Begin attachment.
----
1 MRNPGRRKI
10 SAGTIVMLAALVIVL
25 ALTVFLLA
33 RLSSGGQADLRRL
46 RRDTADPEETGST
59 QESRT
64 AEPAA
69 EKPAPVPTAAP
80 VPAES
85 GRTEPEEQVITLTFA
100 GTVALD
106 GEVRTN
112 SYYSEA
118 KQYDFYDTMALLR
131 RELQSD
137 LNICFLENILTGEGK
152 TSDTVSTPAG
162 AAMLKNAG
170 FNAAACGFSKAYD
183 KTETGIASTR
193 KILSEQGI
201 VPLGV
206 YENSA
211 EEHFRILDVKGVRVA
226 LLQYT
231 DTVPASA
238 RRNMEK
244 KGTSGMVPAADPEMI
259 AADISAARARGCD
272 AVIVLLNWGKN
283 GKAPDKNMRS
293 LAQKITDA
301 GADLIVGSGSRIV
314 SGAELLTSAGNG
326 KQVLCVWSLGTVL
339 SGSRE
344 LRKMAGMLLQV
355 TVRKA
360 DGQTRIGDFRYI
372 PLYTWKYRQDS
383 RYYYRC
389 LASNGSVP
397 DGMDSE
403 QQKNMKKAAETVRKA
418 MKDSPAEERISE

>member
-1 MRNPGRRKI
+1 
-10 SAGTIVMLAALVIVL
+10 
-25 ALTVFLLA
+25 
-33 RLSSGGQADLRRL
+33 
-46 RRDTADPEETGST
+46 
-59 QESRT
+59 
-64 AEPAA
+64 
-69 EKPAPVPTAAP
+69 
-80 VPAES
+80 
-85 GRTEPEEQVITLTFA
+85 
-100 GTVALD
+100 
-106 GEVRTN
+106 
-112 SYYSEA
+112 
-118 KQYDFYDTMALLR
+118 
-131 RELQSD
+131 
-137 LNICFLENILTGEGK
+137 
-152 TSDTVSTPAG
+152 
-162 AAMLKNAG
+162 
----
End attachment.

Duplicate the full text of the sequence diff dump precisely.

1 MRNPGRRKI
10 SAGTIVMLAALVIVL
25 ALTVFLLA
33 RLSSGGQADLRRL
46 RRDTADPEETGST
59 QESRT
64 AEPAA
69 EKPAPVPTAAP
80 VPAES
85 GRTEPEEQVITLTFA
100 GTVALD
106 GEVRTN
112 SYYSEA
118 KQYDFYDTMALLR
131 RELQSD
137 LNICFLENILTGEGK
152 TSDTVSTPAG
162 AAMLKNAG
170 FNAAACGFSKAYD
183 KTETGIASTR
193 KILSEQGI
201 VPLGV
206 YENSA
211 EEHFRILDVKGVRVA
226 LLQYT
231 DTVPASA
238 RRNMEK
244 KGTSGMVPAADPEMI
259 AADISAARARGCD
272 AVIVLLNWGKN
283 GKAPDKNMRS
293 LAQKITDA
301 GADLIVGSGSRIV
314 SGAELLTSAGNG
326 KQVLCVWSLGTVL
339 SGSRE
344 LRKMAGMLLQV
355 TVRKA
360 DGQTRIGDFRYI
372 PLYTWKYRQDS
383 RYYYRC
389 LASNGSVP
397 DGMDSE
403 QQKNMKKAAETVRKA
418 MKDSPAEERISE

>member
-1 MRNPGRRKI
+1 
-10 SAGTIVMLAALVIVL
+10 
-25 ALTVFLLA
+25 
-33 RLSSGGQADLRRL
+33 
-46 RRDTADPEETGST
+46 
-59 QESRT
+59 
-64 AEPAA
+64 
-69 EKPAPVPTAAP
+69 
-80 VPAES
+80 
-85 GRTEPEEQVITLTFA
+85 
-100 GTVALD
+100 
-106 GEVRTN
+106 
-112 SYYSEA
+112 
-118 KQYDFYDTMALLR
+118 
-131 RELQSD
+131 
-137 LNICFLENILTGEGK
+137 
-152 TSDTVSTPAG
+152 
-162 AAMLKNAG
+162 